While most airlines readily accept and abide by those rules (the odd ad-hoc operator may need to be educated), some private jets do have a problem wrapping their heads around the fact that Mr. VIP will not be welcomed in a sufficiently cooled or heated cabin. Crews often argue that Mr. VIP is paying top-Dollar to hire a private jet, and has certain expectations. In all those cases, however, the airport employees dispatched to deal with the issue has stood their ground, and the crews have subsequently - and frequently under loud protests - shut the APU down.

I do appreciate the conundrum this presents to the crews, as they will be at the receiving end of the passengers dissatisfaction. But there is a ready-made solution to that problem: Order a heater/cooler and GPU from your ground handler and the job's jobbed. Sure it costs money, but compared to the cost of hiring or operating a private jet we're talking peanuts.

https://www.cph.dk/48da29/globalassets/ ... mpagne.pdf


Obviously you haven’t actually operated a large bizjet in those locations. GPU is hard to get when there’s 5 or 10 getting ready at once on a ramp, not a gate. No mobile A/C units, very rare. Oh, it takes, at least 40 minutes for dark cockpit start oincluding outside and inside preflights.
 
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zeke
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Re: APU Usage

Thu Jun 17, 2021 1:30 am

SaschaYHZ wrote:
I did a search and couldn't really find anything that answered (I apologize if this is something beaten to death or anything, just couldn't find anything that answered this) so my question is this:

I notice airlines often leave APUs on even when they are hooked up to ground power and ACs and such (or so it seems) Why do they do this and not shut everything down? Wouldn't it reduce noise/wear and tear etc. by doing so?


On larger aircraft the ground air is not enough to cope normally when the cargo doors are open, it just lets too much hit air into the aircraft. The external air hoses are smaller than the size of a passenger window, they can handle a cabin door being open but not the much larger cargo doors.

When ground power connect and the APU running we still take advantage of the ground power, the APU runs at a lower setting.

Some maintenance procedures also need the APU, eg the cold soak procedures need the APU running for a couple of hours prior to the flight, often towing needs the APU as many tugs do not have suitable electrical sources.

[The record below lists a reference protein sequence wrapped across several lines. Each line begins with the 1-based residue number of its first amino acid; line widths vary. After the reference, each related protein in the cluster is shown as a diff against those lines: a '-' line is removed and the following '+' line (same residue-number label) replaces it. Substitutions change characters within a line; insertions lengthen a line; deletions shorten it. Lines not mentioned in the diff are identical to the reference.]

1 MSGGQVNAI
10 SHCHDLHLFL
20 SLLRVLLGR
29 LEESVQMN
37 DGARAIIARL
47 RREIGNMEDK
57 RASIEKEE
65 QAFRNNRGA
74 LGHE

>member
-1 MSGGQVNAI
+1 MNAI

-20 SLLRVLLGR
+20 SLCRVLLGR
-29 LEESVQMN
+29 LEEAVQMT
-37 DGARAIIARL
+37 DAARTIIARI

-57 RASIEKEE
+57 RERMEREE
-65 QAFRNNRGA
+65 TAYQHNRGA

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Max Q
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Re: APU Usage

Thu Jun 17, 2021 2:57 am

APU’s usually prioritize electrics, if your parking place doesn’t have external cooling air available it’s more effective to leave the APU running but offload it by using external power then it can provide its maximum bleed air output and in turn, maximum cooling
The best contribution to safety is a competent Pilot.


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B777LRF
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Re: APU Usage

Thu Jun 17, 2021 4:43 am

GalaxyFlyer wrote:
Obviously you haven’t actually operated a large bizjet in those locations. GPU is hard to get when there’s 5 or 10 getting ready at once on a ramp, not a gate. No mobile A/C units, very rare. Oh, it takes, at least 40 minutes for dark cockpit start oincluding outside and inside preflights.


You mean apart from the 3 years I flew a Falcon 900?

I can't recall ever seeing "5 or 10" business jets on the ground at the same time in CPH, let alone 5 or 10 of them seeking to depart at the same time. Even so, every single stand is equipped with a GPU so that's hardly an issue, and there's plenty of mobile heaters/coolers as well.

We went from cold and dark to ready in less than 30 minutes on the Falcon, and was perfectly able to do that being connected to a GPU. Granted, we did it on APU power with great regularity as well at airports where a GPU was not readily available and APU usage restrictions were more lax, and running off the APU certainly had benefits making the temperature in the aircraft comfortable. But when we operated into airports with APU restrictions, we just had to accept those are the rules. Luckily the guy we flew for was a sensible chap, who hadn't been caught in delusions of his own grandeur. But I've certainly encountered more than a few who thought that because they were rich and owned a 50 million Dollar jet, rules didn't apply to them.
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shamrock137